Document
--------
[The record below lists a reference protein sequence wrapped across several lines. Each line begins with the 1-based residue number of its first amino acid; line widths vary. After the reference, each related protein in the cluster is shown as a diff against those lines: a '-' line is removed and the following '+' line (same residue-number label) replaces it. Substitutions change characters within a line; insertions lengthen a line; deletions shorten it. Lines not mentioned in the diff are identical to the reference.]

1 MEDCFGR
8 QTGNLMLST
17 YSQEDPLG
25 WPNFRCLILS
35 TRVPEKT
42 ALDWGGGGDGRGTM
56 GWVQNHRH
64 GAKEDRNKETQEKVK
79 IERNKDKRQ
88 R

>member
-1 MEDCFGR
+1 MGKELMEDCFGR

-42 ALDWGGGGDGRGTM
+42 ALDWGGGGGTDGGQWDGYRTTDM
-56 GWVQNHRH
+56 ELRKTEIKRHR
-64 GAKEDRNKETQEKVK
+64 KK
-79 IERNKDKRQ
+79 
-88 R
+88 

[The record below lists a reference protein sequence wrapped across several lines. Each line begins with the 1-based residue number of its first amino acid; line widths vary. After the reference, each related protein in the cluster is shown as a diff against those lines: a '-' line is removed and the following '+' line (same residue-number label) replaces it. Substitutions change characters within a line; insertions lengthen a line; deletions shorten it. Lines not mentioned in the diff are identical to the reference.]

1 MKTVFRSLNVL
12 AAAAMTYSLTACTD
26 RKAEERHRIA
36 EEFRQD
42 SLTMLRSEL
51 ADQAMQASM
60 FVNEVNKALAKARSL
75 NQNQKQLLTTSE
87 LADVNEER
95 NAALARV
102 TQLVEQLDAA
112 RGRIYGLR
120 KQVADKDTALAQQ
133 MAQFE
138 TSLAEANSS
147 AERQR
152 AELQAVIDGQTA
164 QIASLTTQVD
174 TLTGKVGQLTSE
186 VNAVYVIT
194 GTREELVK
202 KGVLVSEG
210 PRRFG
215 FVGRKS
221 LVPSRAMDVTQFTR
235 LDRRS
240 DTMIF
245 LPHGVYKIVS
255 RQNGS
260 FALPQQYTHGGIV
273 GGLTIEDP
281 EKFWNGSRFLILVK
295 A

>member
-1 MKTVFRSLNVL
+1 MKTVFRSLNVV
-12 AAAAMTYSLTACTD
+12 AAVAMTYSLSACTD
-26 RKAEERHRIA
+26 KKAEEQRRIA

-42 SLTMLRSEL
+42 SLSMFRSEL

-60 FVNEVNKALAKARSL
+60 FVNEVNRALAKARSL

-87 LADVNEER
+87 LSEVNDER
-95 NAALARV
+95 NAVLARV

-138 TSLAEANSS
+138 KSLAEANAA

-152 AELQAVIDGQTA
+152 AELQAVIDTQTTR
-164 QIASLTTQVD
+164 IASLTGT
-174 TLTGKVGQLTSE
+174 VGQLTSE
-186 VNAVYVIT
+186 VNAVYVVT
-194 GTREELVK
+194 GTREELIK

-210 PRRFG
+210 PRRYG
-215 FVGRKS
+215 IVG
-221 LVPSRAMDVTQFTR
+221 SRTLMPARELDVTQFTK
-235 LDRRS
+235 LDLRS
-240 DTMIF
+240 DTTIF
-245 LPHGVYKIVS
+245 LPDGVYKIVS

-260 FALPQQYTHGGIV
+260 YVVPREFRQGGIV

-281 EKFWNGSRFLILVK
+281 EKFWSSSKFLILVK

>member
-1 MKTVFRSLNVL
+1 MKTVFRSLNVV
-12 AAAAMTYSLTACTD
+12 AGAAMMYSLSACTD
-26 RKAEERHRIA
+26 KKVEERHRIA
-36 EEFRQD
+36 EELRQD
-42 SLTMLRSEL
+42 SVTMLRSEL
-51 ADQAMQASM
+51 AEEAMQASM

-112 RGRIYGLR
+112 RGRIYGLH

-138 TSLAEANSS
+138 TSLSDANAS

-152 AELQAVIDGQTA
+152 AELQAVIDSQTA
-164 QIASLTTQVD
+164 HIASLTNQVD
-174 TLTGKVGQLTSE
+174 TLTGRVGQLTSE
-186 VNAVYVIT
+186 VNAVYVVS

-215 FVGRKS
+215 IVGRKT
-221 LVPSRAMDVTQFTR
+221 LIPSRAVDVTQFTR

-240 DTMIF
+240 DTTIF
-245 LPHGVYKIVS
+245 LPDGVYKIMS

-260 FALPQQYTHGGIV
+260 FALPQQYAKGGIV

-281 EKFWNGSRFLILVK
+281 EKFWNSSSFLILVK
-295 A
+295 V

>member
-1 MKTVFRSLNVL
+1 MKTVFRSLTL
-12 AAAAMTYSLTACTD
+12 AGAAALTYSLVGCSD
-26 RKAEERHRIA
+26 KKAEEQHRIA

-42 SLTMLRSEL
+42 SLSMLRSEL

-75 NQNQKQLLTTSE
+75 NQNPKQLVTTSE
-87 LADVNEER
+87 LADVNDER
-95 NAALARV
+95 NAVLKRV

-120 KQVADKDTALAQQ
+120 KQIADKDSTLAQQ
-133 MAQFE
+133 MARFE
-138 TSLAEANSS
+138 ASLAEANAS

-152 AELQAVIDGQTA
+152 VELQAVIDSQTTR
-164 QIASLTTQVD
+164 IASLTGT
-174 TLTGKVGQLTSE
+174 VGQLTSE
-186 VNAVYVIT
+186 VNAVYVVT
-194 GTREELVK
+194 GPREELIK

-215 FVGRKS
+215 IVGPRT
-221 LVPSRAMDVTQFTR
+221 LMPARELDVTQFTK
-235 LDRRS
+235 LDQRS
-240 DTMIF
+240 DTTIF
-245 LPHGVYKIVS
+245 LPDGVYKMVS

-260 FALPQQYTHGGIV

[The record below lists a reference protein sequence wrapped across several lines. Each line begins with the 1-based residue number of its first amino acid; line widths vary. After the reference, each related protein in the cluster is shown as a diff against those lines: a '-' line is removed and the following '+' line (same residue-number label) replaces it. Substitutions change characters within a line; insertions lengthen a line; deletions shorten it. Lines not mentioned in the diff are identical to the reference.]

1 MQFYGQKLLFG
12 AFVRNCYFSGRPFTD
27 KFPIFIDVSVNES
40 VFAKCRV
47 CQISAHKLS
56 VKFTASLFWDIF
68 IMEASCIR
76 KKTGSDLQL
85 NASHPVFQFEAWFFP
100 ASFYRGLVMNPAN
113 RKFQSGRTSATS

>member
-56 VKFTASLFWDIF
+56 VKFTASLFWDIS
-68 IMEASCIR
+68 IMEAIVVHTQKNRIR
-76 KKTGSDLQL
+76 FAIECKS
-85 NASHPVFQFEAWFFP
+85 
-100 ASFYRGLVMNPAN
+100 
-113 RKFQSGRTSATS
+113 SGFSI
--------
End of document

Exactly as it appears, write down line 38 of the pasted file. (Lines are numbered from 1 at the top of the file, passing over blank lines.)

120 KQVADKDTALAQQ